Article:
Brilliance & Devotion

Yesterday I had a thought-provoking conversation with a friend, who will remain anonymous, about the concept of “brilliance”. I very much respect this person’s intellectual capabilities and achievements, although he/she is rather self-deprecating and feels that true brilliance is in another league entirely.

What is brilliance, truly? How do we measure and define it? It has often been identified by achievement in science, math, medicine, academia, literature.

Intelligence alone is an insufficient criteria. Brilliance is not a function of high test scores, talent or capability alone. Brilliance requires application. It requires hard work, perseverance, sweat equity, passionate devotion to a purpose.

On the subject of intelligence, however, the IQ metric has often been criticized as a culturally biased, one-dimensional measure of intellectual capacity. Harvard developmental psychology professor Dr. Howard Gardner argues that intelligence does not sufficiently encompass the wide variety of abilities humans display, and proposes an alternate theory of multiple intelligences.

The eight, multiple areas of intelligence Gardner suggests include:

People with high verbal-linguistic intelligence are gifted with words and languages. They are typically good at reading, writing, telling stories and memorizing words and definitions.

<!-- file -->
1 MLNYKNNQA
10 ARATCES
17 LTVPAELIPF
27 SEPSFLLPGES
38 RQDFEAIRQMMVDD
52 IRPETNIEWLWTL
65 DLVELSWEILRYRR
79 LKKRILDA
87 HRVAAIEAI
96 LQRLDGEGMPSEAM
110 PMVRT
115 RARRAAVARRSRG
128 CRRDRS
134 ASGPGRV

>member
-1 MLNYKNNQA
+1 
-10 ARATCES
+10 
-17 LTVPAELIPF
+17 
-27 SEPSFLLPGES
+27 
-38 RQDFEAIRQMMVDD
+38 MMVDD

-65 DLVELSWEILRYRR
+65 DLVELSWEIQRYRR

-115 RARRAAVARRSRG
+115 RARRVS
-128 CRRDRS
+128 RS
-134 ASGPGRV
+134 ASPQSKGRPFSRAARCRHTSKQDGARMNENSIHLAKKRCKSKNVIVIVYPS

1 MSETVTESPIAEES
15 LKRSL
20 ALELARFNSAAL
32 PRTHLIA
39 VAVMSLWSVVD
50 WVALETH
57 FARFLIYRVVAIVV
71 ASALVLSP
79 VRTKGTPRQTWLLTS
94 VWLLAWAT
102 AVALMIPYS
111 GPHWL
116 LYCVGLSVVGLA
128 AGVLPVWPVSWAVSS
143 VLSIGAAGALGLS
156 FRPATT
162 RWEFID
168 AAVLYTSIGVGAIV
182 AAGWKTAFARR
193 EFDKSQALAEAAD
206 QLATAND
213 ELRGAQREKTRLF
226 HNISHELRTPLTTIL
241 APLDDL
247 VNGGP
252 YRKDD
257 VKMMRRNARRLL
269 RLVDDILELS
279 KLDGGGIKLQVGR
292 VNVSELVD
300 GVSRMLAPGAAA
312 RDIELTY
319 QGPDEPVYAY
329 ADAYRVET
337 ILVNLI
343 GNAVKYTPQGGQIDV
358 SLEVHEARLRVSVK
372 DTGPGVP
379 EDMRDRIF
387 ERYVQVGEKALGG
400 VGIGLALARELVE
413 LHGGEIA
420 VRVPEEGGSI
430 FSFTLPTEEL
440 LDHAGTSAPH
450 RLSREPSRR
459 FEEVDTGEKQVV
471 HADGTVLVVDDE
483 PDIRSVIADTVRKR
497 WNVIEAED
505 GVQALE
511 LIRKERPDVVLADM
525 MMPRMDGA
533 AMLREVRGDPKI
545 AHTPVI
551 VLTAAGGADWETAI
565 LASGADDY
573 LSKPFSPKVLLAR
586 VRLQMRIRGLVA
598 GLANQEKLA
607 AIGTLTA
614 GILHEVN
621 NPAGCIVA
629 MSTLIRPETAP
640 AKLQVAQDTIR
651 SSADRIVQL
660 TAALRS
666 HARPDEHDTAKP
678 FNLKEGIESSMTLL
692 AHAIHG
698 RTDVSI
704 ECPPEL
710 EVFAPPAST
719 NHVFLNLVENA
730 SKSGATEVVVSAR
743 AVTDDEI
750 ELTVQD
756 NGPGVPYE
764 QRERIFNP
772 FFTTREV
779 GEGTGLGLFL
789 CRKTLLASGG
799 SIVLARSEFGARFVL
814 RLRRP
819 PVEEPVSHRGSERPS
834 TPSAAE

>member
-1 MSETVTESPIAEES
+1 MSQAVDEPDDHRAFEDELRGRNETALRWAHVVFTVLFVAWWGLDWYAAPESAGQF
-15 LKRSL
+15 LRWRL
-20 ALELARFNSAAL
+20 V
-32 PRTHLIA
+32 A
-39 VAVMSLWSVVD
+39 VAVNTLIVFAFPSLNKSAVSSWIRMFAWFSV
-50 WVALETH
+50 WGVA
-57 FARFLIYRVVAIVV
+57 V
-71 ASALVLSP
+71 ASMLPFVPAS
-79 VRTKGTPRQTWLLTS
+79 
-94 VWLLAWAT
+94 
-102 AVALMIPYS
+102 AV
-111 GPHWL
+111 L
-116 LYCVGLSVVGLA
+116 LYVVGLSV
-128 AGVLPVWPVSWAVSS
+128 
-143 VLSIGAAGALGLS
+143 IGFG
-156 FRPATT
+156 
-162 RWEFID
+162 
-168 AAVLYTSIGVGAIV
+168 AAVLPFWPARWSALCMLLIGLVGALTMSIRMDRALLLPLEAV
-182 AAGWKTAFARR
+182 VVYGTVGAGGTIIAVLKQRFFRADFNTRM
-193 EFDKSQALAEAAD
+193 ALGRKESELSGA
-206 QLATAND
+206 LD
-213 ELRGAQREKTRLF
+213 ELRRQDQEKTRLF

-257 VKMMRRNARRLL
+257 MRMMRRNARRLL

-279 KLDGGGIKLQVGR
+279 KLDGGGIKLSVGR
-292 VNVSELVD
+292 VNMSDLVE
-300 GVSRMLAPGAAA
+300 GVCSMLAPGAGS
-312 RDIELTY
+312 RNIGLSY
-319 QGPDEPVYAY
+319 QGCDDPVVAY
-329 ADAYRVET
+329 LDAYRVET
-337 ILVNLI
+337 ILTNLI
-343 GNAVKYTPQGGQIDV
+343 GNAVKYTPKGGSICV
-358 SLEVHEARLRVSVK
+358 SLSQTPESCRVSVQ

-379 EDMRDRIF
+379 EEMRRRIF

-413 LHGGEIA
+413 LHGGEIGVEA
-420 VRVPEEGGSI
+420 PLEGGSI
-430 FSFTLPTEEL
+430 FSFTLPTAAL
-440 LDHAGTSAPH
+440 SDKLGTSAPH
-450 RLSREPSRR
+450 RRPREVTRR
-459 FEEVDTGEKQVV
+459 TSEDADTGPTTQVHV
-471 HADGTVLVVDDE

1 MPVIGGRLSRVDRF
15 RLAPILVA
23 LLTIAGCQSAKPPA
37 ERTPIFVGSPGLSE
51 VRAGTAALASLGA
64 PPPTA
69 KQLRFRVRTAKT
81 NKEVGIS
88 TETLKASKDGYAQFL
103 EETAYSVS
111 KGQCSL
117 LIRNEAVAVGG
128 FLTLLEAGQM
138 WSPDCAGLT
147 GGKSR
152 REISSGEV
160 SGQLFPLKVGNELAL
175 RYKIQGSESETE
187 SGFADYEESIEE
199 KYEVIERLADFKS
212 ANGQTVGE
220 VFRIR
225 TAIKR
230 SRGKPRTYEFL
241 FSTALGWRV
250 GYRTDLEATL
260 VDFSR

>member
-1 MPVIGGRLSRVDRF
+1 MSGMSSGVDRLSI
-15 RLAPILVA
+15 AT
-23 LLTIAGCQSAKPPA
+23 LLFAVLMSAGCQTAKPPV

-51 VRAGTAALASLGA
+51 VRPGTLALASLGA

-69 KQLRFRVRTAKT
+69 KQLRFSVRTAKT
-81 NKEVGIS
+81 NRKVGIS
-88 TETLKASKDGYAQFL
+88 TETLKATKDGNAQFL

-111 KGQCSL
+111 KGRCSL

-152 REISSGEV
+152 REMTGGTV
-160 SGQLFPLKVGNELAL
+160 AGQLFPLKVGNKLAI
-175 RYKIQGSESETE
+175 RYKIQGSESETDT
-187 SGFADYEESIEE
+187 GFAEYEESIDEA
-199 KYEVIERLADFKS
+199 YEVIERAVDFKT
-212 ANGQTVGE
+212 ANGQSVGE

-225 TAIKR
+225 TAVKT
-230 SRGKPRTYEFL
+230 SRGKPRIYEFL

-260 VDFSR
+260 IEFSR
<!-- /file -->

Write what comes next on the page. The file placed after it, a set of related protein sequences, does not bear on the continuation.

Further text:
This area has to do with logic, abstractions, reasoning, and numbers. People with this talent demonstrate reasoning capabilities, abstract patterns of recognition, scientific thinking and investigation, and the ability to perform complex calculations. This area correlates strongly with traditional concepts of “intelligence” or IQ.

Those gifted with visual-spatial intelligence have a strong ability to visualize, conceptualize and translate ideas into design. This type of intelligence tends to lend itself to art, design and architecture.

Bodily-kinesthetic talents include control of bodily movement, capacity to handle objects skillfully, timing and the ability to train responses so they become like reflexes. Those talented in this area tend to perform well in acting/performing, building, athletics, dance, law enforcement, the military, even surgery.

Musical ability includes high sensitivity to sounds, rhythms, tones, music and may even include perfect pitch. The musically gifted are able to sing, play musical instruments, and compose music.

People who have a high interpersonal intelligence tend to be gregarious extroverts, sensitive to others’ moods, feelings, temperaments and motivations, and work well in a group setting.